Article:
Where You Go
Copyright© 2011 by Robert McKay
If Kim hadn't expected to be doing a B&E when she got into this business, neither had I expected to be doing one in the company of a pint-sized half-Korean woman who, I suspected, was considerably tougher than I am. I've done a few before, breaking into and entering places in order to get evidence I could get no other way, but I've never enjoyed it. It's scary being in a place where you're not supposed to be, and although the chances of someone coming in while we were in Larry's apartment were much less because he'd lived alone, emotions aren't rational things. And it wasn't just me this time; Kim was with me, and if we got busted she'd go down with me. That was a responsibility I'd never had before, and I didn't much care for it.
We met on schedule, and walked over to the apartment complex, which was just a mile or so away. It was familiar ground to me, from the time when I lived there. It had been years, but it was still familiar. I remembered the first trip Cecelia and I took out to my desert place; though I hadn't been there in 10 years by then, the closer I got the more familiar everything had been, until I could almost have driven the last quarter mile up the driveway with my eyes closed.
I didn't dare close my eyes while walking. We had to cross first Montgomery, and then Jefferson, and Albuquerque traffic views pedestrians as annoyances who receive as little courtesy and consideration as possible. I don't know how blind people do it, but I've seen a few with their white canes walking along. I wouldn't dare risk the traffic without two good eyes.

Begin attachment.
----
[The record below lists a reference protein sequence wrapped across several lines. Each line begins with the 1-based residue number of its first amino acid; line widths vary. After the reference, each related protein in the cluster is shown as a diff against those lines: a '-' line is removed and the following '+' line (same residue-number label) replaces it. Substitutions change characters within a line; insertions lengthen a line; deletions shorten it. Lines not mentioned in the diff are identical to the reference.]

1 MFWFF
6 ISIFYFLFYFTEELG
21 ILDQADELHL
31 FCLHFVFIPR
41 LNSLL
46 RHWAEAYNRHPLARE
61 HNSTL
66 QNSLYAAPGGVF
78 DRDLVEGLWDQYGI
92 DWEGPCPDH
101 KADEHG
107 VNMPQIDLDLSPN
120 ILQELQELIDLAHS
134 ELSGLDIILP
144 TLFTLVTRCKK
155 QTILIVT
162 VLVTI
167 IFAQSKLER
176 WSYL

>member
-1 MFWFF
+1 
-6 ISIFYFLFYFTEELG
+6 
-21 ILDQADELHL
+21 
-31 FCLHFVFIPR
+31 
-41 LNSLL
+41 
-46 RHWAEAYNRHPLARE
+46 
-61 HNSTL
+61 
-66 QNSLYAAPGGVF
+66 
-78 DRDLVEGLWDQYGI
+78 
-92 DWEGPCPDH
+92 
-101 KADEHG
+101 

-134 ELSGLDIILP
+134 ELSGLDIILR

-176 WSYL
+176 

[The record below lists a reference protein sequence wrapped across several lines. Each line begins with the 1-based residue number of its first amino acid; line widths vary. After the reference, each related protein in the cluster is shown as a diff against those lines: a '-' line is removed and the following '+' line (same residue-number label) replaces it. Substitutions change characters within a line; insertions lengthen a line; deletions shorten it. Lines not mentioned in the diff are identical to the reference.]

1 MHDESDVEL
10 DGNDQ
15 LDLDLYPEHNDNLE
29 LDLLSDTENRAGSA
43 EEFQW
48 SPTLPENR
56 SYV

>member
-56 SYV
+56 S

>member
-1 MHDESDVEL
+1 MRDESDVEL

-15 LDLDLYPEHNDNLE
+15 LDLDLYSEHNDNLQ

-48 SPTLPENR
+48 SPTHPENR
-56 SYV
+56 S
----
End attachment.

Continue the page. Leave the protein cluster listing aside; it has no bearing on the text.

We acted like we belonged where we were, but we looked all around too. Kim's mother, it developed, had been an Albuquerque police officer, and her brother still was, and she'd been a cop for a few years, so she'd imbibed something of the police officer's situational awareness. I of course had been a cop and had been an investigator ever since I quit the department, and so seeing everything around me has been automatic for most of my life. No one seemed to be out in the central courtyard of the apartment complex, and Larry's sliding glass door was in deep shadow. We were both wearing dark clothing – my jeans were a fairly new pair that were still dark blue, and I'd put on a shirt that was mostly brown; instead of my faded jean jacket I was wearing a long black duster Cecelia had gotten for me a few years back to commemorate my favorite movie, Once Upon a Time In the West. I don't wear it much, but it was handy for this job. Kim had on black BDU pants and a black t-shirt under a dark cloth jacket, and her brown skin gave her a bit of an advantage in being inconspicuous. I'd commented on that on the way over from Albertson's, and she said that her brother looked almost pure white, while she had gotten all the Korean genes. She was me in reverse – my brother Memphis looks like a blood, while I look pure Anglo, yet we had the same Indian father and white mother.
There in the darkness outside Larry's apartment, we crouched down and were silent for a time. We could hear cars on Montgomery and Jefferson, a loud television from somewhere above and to the left, an occasional voice from various apartments, and once the squalling of a tom cat looking for a girlfriend, an unexpected sound in December. No one approached us, no one hollered at us, as far as we could tell no one saw us. Certainly no one crossed the courtyard for the 10 minutes or so we waited.